IAF Methods

Ultimate Worst Case Scenarios

by for . Last edit was over 2 years ago
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An intervention to help a team explore the wildly negative and improbable  consequences of some pending decision or action. An approach to relieve the team of any unstated fears or paralysis from moving forward.

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The goal of this intervention activity is to find the worst scenarios until they seem so absurd and ridiculous that participants would not even regard them as being very realistical anymore. After the worst scenario possible, participants are likely to think of the positive aspects again. The negative aspects seem minor and not realistic so that finally decisions about what way to take to proceed can be taken. Thus, decision-making is speeded up and participants are more likely to come to a consensus in the end.


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    No special preparation is required. 


    When a situation in which decisions have to be made in order to get to a solution is stuck because people are afraid of negative consequences of some steps, this procedure should be carried out: At first, the facilitator asks the participants what the worst scenario would be. How negative can the consequences be? Participants should give answers (possibly in a row). Then, the facilitator should even emphasize and ask further? What negative consequence could the previous consequence activate? How bad can it be? In the end, it is likely that the participants would not take it seriously anymore and regard the negative consequences as absurd and irrelevant.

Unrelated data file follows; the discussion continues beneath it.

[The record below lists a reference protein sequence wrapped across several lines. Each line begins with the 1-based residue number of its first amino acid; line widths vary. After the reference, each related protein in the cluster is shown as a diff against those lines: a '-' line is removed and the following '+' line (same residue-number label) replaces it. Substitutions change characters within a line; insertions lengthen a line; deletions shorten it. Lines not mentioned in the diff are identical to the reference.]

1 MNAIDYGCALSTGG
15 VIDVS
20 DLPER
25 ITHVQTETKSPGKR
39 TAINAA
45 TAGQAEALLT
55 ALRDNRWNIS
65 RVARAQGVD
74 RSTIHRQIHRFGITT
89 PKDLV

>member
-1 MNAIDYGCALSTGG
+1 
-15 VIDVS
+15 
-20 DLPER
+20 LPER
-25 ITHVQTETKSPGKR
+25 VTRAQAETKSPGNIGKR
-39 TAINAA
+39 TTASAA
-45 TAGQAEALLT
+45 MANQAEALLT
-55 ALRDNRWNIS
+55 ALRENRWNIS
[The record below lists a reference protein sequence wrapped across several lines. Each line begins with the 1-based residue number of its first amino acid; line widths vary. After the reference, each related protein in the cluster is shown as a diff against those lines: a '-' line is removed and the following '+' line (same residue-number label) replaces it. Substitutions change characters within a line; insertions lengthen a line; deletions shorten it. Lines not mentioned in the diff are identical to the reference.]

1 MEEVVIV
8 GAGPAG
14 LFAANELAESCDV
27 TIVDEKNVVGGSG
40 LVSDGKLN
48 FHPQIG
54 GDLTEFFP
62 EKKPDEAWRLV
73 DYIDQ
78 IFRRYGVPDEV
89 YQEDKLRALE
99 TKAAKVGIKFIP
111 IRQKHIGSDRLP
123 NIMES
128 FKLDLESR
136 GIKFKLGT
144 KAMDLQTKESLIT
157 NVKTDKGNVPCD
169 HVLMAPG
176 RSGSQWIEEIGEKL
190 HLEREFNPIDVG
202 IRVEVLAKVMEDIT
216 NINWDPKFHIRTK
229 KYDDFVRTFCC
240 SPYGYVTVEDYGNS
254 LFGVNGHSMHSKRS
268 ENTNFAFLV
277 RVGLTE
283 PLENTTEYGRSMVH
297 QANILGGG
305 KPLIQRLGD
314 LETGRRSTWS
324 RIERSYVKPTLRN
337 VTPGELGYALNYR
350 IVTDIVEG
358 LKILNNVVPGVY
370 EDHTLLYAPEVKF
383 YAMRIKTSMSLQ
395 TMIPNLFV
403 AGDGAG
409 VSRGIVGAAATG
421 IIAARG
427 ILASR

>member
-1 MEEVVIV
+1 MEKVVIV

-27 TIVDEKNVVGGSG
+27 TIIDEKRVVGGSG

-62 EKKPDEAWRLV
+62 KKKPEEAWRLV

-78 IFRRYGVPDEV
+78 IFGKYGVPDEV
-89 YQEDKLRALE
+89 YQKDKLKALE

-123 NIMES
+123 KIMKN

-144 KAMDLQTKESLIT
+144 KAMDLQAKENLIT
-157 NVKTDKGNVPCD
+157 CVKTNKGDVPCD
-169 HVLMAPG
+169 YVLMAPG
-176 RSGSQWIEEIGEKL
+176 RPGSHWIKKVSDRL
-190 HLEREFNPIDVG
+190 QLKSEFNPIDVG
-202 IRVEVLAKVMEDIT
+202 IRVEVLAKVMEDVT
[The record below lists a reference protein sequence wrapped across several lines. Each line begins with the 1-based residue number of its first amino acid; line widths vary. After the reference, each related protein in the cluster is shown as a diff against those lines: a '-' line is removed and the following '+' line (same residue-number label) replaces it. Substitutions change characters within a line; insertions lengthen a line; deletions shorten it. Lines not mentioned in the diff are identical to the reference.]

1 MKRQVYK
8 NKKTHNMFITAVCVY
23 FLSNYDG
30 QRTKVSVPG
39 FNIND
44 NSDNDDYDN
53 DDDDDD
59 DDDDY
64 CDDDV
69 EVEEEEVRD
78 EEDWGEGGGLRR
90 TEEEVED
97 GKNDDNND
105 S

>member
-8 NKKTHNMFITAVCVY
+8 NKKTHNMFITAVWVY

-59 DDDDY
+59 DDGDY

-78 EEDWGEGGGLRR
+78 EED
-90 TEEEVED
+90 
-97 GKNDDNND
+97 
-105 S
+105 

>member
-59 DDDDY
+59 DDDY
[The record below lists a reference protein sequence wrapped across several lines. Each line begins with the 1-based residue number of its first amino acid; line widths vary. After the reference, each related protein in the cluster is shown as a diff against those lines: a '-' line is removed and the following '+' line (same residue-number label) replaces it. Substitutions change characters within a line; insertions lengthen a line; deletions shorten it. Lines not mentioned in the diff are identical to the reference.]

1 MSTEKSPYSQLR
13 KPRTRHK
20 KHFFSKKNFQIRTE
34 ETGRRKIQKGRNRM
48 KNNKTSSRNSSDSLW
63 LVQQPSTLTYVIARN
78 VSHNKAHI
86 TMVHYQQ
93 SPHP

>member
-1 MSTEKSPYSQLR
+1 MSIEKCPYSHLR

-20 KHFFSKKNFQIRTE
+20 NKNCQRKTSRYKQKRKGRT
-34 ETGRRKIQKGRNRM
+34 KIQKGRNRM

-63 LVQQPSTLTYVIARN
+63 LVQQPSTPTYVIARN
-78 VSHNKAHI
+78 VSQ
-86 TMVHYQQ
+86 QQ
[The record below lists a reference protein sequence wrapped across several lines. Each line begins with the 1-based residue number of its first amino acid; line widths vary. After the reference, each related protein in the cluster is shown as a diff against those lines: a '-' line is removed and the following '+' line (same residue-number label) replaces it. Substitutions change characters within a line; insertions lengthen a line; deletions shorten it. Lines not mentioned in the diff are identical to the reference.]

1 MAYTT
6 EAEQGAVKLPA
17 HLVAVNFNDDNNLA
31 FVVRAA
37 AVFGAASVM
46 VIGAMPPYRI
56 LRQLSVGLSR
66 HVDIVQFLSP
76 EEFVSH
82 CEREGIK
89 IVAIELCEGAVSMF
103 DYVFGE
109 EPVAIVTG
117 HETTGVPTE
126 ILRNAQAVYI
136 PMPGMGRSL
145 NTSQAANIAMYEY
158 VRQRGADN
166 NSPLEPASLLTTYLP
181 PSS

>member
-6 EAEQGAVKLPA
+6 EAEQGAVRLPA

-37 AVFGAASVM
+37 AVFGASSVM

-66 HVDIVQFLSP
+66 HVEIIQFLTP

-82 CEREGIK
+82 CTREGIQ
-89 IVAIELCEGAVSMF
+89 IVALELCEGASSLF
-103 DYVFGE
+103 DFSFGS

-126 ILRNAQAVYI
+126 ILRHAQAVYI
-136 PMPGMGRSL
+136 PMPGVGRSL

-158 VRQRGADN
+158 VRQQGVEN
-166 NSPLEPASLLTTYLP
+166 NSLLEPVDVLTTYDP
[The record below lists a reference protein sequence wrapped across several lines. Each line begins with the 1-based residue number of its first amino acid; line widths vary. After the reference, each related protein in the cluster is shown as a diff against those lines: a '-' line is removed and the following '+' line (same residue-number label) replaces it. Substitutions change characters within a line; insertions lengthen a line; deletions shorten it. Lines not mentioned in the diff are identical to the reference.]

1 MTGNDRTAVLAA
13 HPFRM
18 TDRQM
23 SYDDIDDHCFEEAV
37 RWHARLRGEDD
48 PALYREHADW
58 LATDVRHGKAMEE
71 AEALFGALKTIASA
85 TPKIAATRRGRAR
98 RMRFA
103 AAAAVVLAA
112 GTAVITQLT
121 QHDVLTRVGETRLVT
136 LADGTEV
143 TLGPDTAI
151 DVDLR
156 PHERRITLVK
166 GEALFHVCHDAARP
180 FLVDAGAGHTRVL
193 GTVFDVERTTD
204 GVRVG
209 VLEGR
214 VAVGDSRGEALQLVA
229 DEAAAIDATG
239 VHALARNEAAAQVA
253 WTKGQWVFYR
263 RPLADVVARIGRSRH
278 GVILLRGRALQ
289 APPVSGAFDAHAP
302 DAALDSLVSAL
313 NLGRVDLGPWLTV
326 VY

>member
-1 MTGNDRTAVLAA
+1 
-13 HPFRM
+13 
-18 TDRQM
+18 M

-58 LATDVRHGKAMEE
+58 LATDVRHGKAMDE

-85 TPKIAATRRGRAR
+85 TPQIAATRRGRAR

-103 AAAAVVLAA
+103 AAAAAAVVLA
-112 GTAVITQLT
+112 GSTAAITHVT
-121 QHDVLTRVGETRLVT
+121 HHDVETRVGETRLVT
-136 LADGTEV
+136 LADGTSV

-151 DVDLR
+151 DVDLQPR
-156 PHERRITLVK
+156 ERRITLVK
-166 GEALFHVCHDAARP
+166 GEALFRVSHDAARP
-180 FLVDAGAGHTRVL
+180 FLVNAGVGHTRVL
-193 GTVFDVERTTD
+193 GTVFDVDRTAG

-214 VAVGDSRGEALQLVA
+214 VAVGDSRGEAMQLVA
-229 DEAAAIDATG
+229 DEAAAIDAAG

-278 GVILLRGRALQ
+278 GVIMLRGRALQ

Follow-Up Required: It is important, that the facilitator changes the direction of thinking after some time. The facilitator should emphasize how ridiculous this situation is and that the likeliness that this scenario could actually take place is so low that it is not worth considering. Next, the facilitator should come up with possible positive consequences of a certain action. These should be highlighted and imagined exactly. This will speed up the decision-making process and close the meeting with an action plan about which its creator would have a rather positive feeling.


    Alternative names: End of the world scenario.

    Comments (2) ( 3.0  avg / 1 ratings)

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    • Can I suggest another option for the follow-up piece? Instead of the facilitator coming up with positive consequences for a certain action; he/she instead goes around with the same method again, but this time asking something like: "what's the best thing that could happen if we took this action?" Keeps the facilitator neutrality intact in this case, I think.

      over 3 years ago
    • Agree to Mara comment. Let it go back to the participants, rather than Facilitator coming out with Positive Consequences

      over 2 years ago